In the latest development in an ongoing conflict, students at New York’s Cooper Union have occupied the office of school president Jamshed Bharucha for a full week. They have vowed to continue their protest until Bharucha steps down. “It’s very evident that he does not believe in the mission of the school,” second-year art student Angus Buchanan-Smith told A.i.A. during a visit this week to the East Village college.
At issue is what the students and faculty involved in the protest perceive as Bharucha’s weak leadership in the face of the school’s deep financial woes. Citing unsustainable debt in the wake of the financial crisis, the school’s board chairman, Mark Epstein, recently announced plans to phase in tuition for undergraduate students starting with the class admitted for fall 2014, a move that student protesters see as contrary to the core of Cooper Union’s identity. Throughout its 150-year history, the school has offered all students full tuition scholarships. Students and faculty at Cooper said that long-term mismanagement of funds by the board, the decision to build the New Academic Building at 41 Cooper Square (erected in 2009), and the global financial crisis all played a part.
“The ultimate goal is to restore Cooper Union to what it was meant to be,” second-year art student Aaron Fowler told A.i.A., meaning an institution where “learning isn’t a commodity.”
At a forum in Cooper Union’s Great Hall on Monday, Bharucha said, “we should always aspire to be free again,” and expressed sympathy for the students’ demands using soaring language. “I hear your mournful tones. I hear your high-pitched agitation. I hear your yearning for resolution and harmony. But I also hear the crescendo of hope.” Later, he met with students in his office for more than an hour, a gesture that inspired little confidence, according to students who attended.
School of Art dean Saskia Bos told A.i.A by e-mail that her role is to “bridge the current divide between the president and the growing student body that opposes the tuition plans.” She added, “as a curator and historian of contemporary art I want to make my colleagues aware of the history of protest and the right to free speech.”
On recent attempts journalists have been unable to enter the seventh floor of Cooper’s main Foundation Building, where the sit-in has been taking place. Students and faculty, who can move freely in and out of the building, describe a situation that has reached a relative equilibrium. Streaming video and images posted on social media from inside the president’s office show that anywhere from several dozen to 100 students have been occupying the approximately 15-foot-by-15-foot space at any given time.
The school’s attempts to remove the students last Thursday with threats of disciplinary action and police force were ineffective. “You can’t expel a percentage of the school,” second-year art student Ryan Cullen told A.i.A. In an attempt to make the sit-in untenable, the administration even bolted bathroom doors, an obstacle that the protesters quickly removed. “We’re art kids. We have tools. The locks were off in 10 minutes,” Fowler said.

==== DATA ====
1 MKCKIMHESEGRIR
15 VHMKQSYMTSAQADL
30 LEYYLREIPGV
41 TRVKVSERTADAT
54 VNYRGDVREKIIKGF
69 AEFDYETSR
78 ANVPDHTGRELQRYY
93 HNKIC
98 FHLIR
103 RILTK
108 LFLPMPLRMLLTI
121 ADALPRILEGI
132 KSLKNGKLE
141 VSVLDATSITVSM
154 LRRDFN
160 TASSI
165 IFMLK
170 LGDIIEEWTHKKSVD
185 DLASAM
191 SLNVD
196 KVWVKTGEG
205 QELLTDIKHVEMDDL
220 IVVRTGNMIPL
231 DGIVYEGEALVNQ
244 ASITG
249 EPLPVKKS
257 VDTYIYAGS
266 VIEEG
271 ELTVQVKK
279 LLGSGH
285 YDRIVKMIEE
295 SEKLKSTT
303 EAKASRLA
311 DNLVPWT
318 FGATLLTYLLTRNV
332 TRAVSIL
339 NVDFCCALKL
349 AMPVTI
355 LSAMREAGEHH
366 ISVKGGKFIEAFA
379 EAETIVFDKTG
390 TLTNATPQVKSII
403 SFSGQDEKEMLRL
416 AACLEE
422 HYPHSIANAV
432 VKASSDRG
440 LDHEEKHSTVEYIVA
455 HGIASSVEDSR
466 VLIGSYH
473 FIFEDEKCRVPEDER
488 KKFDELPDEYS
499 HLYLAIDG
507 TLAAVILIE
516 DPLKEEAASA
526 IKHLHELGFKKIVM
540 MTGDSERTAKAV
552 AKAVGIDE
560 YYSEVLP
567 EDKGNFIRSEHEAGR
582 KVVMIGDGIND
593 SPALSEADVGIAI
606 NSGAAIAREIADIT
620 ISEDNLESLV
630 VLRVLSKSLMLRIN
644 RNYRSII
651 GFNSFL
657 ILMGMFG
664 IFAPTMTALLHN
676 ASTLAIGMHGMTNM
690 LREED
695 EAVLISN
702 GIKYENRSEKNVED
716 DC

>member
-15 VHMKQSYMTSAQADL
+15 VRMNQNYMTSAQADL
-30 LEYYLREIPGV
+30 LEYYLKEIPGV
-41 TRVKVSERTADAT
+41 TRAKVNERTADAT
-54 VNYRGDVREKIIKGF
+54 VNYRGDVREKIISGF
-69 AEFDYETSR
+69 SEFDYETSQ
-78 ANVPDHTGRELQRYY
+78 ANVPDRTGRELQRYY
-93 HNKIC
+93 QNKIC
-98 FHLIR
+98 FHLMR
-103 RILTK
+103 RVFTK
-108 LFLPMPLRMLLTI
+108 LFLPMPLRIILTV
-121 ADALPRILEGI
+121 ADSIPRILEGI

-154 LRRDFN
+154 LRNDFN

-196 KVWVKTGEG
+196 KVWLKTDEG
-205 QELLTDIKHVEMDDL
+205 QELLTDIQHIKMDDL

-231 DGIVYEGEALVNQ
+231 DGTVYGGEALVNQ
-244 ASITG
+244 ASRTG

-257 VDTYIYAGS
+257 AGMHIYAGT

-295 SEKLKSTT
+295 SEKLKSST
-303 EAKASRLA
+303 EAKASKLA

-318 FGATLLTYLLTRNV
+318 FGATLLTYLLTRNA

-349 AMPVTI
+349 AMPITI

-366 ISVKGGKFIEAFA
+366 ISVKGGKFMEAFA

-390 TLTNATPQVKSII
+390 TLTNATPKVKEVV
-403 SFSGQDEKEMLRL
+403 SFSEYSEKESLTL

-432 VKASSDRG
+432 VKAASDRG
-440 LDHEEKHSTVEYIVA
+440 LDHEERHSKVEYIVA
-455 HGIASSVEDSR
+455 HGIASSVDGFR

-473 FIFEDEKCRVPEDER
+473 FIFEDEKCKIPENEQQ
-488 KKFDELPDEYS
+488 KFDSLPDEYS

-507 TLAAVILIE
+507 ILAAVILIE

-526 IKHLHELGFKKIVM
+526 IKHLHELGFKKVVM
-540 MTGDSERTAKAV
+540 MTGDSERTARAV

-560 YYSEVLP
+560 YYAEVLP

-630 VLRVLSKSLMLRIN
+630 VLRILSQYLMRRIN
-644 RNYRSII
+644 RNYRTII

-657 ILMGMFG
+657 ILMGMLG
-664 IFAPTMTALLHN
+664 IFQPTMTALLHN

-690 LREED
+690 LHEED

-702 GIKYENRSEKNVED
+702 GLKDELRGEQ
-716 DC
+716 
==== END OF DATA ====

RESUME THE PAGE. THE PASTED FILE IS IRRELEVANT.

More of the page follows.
Although students from Cooper’s engineering and architecture schools have been present at the sit-in, the occupation has been led by art students and supported by the School of Art faculty, which includes Sharon Hayes, Walid Raad and Dennis Adams.
“We’re with these students 100 percent,” said Mike Essl, a School of Art faculty member and Cooper graduate. Essl and his colleagues signed a petition in support of the student protesters last week and then held a unanimous vote of no confidence in the president. “The art school has the most to lose,” Essl toldA.i.A., because “it can be riskier for art students to go into debt.”
According to Bos, art students are also “more motivated to challenge solutions involving undergraduate tuition, as most recipients of Pell grants are students of the School of Art.”
Students and faculty criticized Bharucha for failing to pursue solutions other than tuition. “Our one asset to offer the world is the full tuition scholarship,” Essl said, “so everything should be done to preserve that. If that means shrinking, if that means approaching faculty members to talk about what we can do as far as compensation, all those things should be on the table.”
Students link their protest with a broader crisis of education funding. “Tuition based models are failing all around,” said Cullen. “It doesn’t make sense to squander a chance to lead America in education reform.”
Bharucha has given no public indication that he is considering resigning. When asked to speculate about the length of the occupation, Buchanan-Smith took a long view. “We’ve been reading squatter’s law,” he said, “and apparently if you squat or occupy a building for more than 10 years it becomes your own. That’s a good goal for us to reach.”